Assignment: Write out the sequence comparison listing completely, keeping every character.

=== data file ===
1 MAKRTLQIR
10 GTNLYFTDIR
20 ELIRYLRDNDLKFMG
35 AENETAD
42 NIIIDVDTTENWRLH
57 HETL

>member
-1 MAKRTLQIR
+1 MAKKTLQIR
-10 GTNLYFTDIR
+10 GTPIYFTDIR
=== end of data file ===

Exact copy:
1 MAKRTLQIR
10 GTNLYFTDIR
20 ELIRYLRDNDLKFMG
35 AENETAD
42 NIIIDVDTTENWRLH
57 HETL

>member
-1 MAKRTLQIR
+1 MAKKTLQIR
-10 GTNLYFTDIR
+10 GTPIYFTDIR